As we put up the new camp chairs outside Bus, earlier, John had noticed a problem with one chair leg, where a rivet hadn’t fastened properly, so he wanted to find a hardware store and get some screws. I’d walked far enough with the sore leg, so said I’d wait on a seat, with dog,  by Woolworths, while he went and did that. Well, dog watched him retreating into the distance and just howled, loud and long. As in – made  people turn around and stare loud. All I could do was put on my “I’m really not mistreating this animal” face and wait it out.

We’d never before stayed at or explored Gundagai. I would have loved to be fit enough to walk around more and explore. We had seen some beautiful historic buildings and on the walk read some displayed information about the town’s history. Settlement in the area dated from about 1830, so there would be much of interest. The town is beside the Murrumbidgee River, so it has  experienced a number of major floods. One, in the 1800’s, killed over 70 people. There were extensive parklands alongside the river which added to the town’s attractiveness.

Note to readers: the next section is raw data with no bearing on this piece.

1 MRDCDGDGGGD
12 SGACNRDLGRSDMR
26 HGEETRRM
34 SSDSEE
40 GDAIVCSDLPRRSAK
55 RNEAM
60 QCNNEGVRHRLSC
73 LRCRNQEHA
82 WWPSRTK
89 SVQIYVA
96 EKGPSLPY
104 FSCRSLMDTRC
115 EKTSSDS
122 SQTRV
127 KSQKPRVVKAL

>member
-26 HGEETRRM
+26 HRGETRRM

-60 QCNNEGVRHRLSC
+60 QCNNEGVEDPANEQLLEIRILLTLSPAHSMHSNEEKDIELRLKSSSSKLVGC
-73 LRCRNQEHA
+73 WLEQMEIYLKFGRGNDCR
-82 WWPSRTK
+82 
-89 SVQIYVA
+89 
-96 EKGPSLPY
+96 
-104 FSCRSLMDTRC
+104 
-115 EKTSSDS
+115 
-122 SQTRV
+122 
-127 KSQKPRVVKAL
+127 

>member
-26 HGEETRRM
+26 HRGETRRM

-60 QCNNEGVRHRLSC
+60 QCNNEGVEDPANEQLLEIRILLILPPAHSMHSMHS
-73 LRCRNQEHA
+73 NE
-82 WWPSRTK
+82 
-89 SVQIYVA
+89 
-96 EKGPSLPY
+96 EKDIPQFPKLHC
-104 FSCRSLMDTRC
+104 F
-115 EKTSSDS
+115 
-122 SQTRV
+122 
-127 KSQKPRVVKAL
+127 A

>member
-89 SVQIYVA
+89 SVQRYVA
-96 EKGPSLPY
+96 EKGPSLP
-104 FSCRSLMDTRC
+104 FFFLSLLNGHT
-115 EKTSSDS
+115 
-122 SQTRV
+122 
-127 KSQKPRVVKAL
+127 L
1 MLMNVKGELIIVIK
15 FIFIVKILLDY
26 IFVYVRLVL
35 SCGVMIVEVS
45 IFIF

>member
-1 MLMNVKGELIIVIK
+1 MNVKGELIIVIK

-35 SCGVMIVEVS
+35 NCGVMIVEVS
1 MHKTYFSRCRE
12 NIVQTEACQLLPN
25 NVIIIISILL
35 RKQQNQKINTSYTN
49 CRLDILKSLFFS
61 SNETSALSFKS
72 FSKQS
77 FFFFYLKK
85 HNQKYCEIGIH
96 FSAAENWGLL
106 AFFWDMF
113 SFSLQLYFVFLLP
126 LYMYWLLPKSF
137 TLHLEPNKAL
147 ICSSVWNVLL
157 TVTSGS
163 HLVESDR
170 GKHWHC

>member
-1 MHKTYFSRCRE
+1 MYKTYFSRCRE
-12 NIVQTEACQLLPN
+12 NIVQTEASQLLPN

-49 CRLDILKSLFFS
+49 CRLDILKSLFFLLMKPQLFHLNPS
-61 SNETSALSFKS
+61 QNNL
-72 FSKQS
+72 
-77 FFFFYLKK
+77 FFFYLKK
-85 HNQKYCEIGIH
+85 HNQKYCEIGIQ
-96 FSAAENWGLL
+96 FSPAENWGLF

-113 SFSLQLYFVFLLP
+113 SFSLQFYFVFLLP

We vowed to return another time, stay for longer and really look around.

Back to camp where we sat outside with a beer each, relaxing. Very pleasant. Chatted with some neighbours – older than us – with an A-Van and two collie dogs.

Plenty of room to sit outside

John had a nap before tea. Again, he couldn’t get the TV to work.

Before we left, John had been in contact with daughter and arranged to be in Canberra to visit them. After that, we would decide what to do next – depending on how my leg was travelling.